Top officers of the Salvadorean Air Force met Thursday to discuss possibly defying Garcia. Commander Juan Rafael Bustillo reportedly will not obey Garcia's orders if the defense chief does not step down by today. Garcia, however, insists he will stay on until presidential elections are held.
* Strategy. The Salvadorean Army, which has resisted using small patrols and taking offensive actions against guerrillas, operates largely in a ''stand and fight'' manner - a pattern permitting the concentration of major decisionmaking in the hands of the few commanders. But ''this is not a generals' and colonels' war but a squad-leaders' and platoon-leaders' war,'' a military observer says. He says the military needs smaller, quicker units willing to chase the enemy rather than simply guard fixed installations.
''A national campaign plan and a reorientation of the military is essential, '' he adds, noting that the Army has had its greatest successes in areas where commanders are willing to follow such new strategy.
* Manpower. Even the platoon-leaders, however, tend to be young and inexperienced. With unemployment high, the Army has no difficulty recruiting soldiers. But it is encountering serious shortages of officer candidates. Manpower is a problem at the upper levels as well: In the past, some observers say, commanders have been chosen for their political loyalties to those above them - and not for their military acumen, which might pose a threat to those already in power.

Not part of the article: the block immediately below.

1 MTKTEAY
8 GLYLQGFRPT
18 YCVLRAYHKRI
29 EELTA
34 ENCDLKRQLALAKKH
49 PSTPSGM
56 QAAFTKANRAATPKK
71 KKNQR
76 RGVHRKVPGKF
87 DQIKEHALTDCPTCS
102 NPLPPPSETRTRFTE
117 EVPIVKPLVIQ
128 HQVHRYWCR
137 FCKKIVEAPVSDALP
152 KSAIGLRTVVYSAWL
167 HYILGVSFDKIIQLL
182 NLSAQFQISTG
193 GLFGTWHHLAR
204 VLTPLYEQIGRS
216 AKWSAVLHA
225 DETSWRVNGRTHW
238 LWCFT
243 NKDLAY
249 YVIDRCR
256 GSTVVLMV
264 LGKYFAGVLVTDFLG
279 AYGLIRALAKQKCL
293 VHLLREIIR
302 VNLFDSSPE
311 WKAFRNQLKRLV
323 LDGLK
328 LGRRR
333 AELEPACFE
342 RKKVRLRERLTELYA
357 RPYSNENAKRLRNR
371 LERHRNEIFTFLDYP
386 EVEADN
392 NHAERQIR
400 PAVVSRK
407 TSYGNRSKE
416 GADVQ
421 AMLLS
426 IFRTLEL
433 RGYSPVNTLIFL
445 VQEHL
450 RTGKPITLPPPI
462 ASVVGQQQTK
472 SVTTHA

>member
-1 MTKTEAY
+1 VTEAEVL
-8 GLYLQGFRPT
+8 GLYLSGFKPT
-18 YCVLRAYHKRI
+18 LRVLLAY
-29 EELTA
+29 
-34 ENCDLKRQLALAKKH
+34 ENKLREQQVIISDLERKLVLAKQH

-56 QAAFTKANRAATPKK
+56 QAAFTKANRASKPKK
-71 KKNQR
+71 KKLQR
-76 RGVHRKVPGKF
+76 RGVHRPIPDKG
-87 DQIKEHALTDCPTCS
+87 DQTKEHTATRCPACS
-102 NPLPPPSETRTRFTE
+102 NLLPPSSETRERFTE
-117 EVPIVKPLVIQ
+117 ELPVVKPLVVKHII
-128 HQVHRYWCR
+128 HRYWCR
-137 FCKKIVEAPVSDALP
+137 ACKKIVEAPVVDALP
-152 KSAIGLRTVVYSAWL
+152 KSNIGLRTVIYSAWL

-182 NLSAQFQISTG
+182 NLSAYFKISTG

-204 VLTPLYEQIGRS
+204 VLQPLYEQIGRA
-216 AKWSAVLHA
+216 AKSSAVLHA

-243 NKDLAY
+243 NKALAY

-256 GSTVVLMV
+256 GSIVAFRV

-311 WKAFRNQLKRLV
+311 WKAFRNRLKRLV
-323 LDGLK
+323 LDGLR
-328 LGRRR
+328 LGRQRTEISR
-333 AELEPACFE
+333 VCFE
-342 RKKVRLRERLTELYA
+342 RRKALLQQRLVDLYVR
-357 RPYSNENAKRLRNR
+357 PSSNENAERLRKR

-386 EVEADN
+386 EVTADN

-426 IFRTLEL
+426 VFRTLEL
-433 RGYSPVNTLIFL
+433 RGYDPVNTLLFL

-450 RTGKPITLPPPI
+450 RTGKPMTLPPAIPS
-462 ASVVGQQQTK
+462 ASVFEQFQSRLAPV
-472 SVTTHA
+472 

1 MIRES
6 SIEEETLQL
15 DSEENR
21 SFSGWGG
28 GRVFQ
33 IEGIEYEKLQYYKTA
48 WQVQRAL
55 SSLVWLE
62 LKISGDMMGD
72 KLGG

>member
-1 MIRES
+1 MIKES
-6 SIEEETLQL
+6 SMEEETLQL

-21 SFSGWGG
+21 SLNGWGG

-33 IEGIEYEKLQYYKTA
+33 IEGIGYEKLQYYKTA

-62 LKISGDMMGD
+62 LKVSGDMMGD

* Human-rights concerns. The population of San Salvador appears to be more afraid of government forces than of the guerrillas - a legacy of the months of repression following the coup of Oct. 15, 1979. US efforts to help professionalize the Army are making some headway, but the idea that an officer is above the law is still strongly entrenched.